If we can bring students to campus, we will give priority to those students who need to be on campus for academic progression – those who are already enrolled in, and must take in-person or hybrid required classes to graduate. We hope to do this if we can ensure very low density in living arrangements. In addition to the public health department, to make these determinations we are consulting with our national medical experts, our Science Advisory Group, the Provost’s Office, the Residential Experience office, and others campus-wide.
In the coming month, we will establish our own on-campus COVID-19 testing lab. This will allow us to control our testing and our testing turnaround time. Getting results quickly will allow us to identify cases and respond much more quickly, significantly mitigating the risk of spreading the virus.
Please remember that even with most classes delivered remotely, we are still open. Learning and growth continue. Our classes, activities, student organizations, and events will remain vibrant, and we encourage our students, faculty, and staff to fully engage.
We regret that we cannot accommodate all of our students on campus. This is a difficult decision for us, and we know it is disappointing for so many of you.
We recognize that there are many reasons why this shift will cause hardship for students and families. CC is making every effort to help meet the needs of students. For a list of ways to access support for such needs as internet access, technology, software, food or housing security, among other challenges, please see our COVID-19 Emergency Response Fund information.
We will communicate about our plans for the second semester in October.
We thank and acknowledge students, faculty, staff, alumni, and parents who are supporting us, sharing their concern and their care. We especially want to thank our students who have come forward when they haven’t felt well and cooperated with contact tracers to help us stop the spread of the virus, and everyone who is wearing masks, social distancing, and washing hands frequently. There are many people doing the right thing; nevertheless, this is a highly contagious virus and despite following protocols, we know that the virus can still impact anyone at any time.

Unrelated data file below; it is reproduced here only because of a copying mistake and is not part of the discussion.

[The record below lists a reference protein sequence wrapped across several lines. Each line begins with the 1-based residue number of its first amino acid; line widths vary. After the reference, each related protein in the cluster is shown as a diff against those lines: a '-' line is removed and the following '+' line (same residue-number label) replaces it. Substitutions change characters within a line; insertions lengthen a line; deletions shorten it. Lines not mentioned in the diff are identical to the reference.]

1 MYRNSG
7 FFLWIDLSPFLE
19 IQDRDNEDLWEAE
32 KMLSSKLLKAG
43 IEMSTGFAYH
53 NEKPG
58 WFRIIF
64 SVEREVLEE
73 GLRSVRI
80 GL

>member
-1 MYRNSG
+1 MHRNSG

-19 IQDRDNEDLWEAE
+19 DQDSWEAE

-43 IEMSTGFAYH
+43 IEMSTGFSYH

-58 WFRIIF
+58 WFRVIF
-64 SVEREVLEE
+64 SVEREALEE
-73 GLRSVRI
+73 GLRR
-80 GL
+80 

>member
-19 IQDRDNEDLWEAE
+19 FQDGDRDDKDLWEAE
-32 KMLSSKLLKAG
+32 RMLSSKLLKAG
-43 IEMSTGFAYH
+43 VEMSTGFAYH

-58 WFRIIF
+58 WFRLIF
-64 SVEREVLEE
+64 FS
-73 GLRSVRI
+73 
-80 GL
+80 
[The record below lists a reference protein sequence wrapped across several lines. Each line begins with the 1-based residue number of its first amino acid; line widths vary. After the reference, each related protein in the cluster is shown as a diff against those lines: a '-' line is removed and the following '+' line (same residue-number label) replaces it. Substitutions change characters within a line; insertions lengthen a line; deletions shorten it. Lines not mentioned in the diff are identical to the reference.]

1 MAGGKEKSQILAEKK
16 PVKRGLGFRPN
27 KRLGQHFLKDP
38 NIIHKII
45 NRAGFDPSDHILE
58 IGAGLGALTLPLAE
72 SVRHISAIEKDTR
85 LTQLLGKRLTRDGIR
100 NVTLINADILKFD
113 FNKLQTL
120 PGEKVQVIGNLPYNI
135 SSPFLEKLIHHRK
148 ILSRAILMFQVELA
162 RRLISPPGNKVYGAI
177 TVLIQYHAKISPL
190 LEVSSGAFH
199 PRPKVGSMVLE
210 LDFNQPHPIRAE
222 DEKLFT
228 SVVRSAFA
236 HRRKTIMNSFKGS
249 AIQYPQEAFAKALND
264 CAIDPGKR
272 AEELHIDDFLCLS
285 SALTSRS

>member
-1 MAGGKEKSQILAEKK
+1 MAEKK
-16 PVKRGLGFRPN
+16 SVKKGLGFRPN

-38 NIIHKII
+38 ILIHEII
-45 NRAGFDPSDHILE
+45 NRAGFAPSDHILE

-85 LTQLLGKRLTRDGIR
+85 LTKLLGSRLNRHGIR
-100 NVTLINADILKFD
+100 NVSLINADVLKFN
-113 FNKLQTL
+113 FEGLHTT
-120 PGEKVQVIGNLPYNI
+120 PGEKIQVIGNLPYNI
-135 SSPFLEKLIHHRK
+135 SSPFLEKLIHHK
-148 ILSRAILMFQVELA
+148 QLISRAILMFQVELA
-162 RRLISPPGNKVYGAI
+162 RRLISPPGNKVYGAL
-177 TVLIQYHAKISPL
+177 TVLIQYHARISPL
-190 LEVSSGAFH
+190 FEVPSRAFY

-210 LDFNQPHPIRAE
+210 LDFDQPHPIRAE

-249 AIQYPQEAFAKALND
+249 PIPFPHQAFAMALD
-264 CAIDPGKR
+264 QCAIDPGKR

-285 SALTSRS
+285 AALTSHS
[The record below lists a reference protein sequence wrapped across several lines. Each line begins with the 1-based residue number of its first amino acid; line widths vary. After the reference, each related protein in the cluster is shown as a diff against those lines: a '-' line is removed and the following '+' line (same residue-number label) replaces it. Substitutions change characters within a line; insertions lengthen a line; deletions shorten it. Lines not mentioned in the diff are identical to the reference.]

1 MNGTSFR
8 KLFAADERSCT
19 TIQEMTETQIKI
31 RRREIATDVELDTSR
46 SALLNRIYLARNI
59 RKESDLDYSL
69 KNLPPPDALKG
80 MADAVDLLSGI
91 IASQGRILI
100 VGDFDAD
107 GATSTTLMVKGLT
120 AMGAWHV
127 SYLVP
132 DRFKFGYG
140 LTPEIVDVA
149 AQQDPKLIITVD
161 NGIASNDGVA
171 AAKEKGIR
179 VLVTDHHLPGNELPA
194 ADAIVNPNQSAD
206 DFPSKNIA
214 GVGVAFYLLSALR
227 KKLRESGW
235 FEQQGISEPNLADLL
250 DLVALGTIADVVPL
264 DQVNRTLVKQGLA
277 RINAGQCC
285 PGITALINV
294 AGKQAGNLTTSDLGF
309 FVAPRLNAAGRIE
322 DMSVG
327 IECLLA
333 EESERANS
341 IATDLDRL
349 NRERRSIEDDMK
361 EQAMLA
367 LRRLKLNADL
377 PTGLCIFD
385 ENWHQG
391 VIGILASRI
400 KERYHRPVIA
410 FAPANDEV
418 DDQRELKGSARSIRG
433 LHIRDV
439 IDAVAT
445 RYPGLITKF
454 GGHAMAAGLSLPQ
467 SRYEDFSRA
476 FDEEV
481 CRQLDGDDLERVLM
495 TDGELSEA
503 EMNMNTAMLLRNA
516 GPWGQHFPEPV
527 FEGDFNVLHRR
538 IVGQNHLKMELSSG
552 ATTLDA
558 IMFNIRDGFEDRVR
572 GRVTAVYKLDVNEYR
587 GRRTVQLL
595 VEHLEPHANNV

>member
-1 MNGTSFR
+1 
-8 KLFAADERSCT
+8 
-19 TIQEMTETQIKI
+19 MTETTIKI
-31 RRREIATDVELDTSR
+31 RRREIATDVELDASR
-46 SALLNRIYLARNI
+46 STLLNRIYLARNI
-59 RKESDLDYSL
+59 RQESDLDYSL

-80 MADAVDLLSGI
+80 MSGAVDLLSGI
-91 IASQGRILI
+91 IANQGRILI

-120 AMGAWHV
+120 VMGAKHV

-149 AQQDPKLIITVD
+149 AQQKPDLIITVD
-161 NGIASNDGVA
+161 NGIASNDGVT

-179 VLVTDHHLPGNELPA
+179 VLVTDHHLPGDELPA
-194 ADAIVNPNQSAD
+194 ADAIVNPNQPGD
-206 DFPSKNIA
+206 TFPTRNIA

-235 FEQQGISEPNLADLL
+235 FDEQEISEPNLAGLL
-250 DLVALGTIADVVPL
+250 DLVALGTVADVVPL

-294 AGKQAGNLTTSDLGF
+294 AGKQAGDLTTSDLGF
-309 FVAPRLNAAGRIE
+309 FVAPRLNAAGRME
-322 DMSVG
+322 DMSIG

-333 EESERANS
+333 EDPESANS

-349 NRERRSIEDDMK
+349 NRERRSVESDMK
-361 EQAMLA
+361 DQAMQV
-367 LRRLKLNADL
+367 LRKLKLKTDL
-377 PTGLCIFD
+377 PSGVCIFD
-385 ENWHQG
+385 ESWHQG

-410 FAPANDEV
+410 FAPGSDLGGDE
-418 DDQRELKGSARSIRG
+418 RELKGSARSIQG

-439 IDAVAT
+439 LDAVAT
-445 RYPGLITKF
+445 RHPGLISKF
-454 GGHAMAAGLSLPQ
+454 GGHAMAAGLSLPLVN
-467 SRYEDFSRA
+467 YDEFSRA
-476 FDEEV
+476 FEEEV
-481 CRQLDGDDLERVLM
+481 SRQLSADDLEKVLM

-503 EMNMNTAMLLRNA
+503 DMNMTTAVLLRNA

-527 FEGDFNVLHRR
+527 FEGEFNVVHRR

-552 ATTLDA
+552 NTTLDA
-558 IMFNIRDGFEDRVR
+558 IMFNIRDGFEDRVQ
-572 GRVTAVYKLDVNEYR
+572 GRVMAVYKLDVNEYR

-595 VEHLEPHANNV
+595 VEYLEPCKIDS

We are all in this together, and we are grateful for everyone’s dedication and sense of responsibility to keep the well-being of our students, faculty, staff, and greater community central to what we do at CC.
Robert G. Moore
Carissa Sherman ’21 took first place in the undergraduate category of the Arkansas Medical Dental & Pharmaceutical Association’s recent student essay contest with her essay “Bordering on Hopeless: Social Justice in Healthcare.”
Sherman, who is Diné and serves as co-chair of CC’s Native American Student Union, explores various social determinants that affect the physical and mental health disparities among Indigenous peoples. She also addresses social justice practices that can be implemented to improve healthcare for marginalized communities.
Congratulations, Carissa! Read the full article here.
Colorado College welcomes 576 incoming members of the Class of 2024 and 36 transfer students. Members of the Class of 2024, entering college at a unique time, bring with them unique experiences. Among them are students who have:
- Worked as a lobsterwoman
- Been a kindergarten teacher
- Built a boat
- Worked as a haunted house actor
- Been an extra in Game of Thrones
- Discovered a dinosaur bone
- Graduated high school with an associate’s degree in software engineering
- Worked as a firefighter
- A family of 10 siblings
- Been a beekeeper
Students started with CC’s Common Read; this year’s book is “What the Eyes Don’t See” by Mona Hanna-Attisha. The book describes how Hanna-Attisha, an immigrant, doctor, scientist, and mother, alongside a team of researchers, parents, friends, and community leaders, discovered that the children of Flint, Michigan, were being exposed to lead in their tap water — and then battled the government and a brutal backlash to expose that truth to the world. Read more about the Class of 2024 here.
Yesterday we kicked off the 147th academic year at Colorado College! We are so excited for the year ahead, for the challenges that we will rise to meet, and for the experiences we will all share together.
You can watch our virtual Opening Convocation below, during which we celebrated the beginning of the school year and welcomed the new class of students to Colorado College.